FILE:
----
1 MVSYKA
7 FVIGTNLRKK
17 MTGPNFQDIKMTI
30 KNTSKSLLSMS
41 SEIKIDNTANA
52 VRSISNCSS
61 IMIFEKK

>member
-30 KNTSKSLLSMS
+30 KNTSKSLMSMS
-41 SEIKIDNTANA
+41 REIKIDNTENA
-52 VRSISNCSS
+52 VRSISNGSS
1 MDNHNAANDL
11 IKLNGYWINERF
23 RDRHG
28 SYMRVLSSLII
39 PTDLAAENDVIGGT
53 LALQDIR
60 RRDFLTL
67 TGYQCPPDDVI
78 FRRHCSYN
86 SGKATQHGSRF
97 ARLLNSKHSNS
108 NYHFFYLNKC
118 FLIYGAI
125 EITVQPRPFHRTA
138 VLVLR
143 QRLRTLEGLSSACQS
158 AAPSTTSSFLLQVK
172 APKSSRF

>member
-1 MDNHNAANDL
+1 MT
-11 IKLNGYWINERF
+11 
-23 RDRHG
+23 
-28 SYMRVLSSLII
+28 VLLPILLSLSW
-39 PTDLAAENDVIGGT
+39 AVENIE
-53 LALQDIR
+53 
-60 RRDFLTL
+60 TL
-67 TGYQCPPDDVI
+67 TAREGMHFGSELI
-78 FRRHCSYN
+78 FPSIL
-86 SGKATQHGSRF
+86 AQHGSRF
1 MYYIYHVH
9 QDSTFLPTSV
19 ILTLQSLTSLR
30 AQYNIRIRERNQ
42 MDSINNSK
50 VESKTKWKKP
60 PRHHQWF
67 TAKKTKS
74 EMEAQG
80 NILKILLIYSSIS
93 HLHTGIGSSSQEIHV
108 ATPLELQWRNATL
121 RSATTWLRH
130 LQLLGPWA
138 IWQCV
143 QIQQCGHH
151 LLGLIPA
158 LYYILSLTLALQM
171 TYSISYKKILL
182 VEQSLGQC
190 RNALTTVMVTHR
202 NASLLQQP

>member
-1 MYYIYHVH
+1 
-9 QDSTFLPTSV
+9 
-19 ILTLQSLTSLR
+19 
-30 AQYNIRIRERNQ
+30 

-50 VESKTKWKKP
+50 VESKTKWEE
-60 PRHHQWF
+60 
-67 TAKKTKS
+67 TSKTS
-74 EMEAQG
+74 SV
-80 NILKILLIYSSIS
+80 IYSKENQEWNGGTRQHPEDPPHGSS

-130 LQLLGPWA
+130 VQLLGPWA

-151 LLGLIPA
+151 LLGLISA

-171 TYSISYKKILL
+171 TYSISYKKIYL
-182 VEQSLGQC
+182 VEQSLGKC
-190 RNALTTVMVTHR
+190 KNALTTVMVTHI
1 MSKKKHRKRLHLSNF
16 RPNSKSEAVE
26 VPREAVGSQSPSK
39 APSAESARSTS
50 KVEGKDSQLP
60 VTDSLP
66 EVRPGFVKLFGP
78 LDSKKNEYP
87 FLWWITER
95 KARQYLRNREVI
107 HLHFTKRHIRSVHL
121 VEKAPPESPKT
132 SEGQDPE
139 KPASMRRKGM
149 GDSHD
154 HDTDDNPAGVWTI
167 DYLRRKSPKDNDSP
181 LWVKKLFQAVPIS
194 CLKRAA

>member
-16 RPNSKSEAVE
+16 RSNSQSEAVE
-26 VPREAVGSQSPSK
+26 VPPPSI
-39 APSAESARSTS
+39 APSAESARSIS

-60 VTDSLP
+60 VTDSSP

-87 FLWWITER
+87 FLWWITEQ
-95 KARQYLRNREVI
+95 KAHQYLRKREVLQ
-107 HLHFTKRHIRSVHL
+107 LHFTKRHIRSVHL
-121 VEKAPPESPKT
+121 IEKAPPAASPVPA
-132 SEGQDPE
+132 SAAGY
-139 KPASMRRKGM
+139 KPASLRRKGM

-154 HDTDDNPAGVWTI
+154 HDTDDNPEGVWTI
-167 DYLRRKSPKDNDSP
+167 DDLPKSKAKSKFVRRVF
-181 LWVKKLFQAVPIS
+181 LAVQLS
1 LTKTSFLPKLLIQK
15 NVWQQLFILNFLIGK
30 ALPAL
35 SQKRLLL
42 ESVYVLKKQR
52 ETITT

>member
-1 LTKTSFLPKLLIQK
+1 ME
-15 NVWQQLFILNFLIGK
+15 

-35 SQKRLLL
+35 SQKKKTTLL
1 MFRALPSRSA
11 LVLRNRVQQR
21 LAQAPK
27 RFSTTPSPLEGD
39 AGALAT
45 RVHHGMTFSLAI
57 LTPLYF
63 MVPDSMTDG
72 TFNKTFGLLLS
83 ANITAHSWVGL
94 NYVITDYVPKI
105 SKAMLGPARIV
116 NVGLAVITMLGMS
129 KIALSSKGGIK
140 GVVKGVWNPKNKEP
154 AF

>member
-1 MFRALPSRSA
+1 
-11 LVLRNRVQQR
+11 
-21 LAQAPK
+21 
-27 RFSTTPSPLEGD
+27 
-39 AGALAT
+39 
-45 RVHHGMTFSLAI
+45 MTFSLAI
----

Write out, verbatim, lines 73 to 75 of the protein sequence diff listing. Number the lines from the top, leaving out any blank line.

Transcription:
182 VEQSLGQC
190 RNALTTVMVTHR
202 NASLLQQP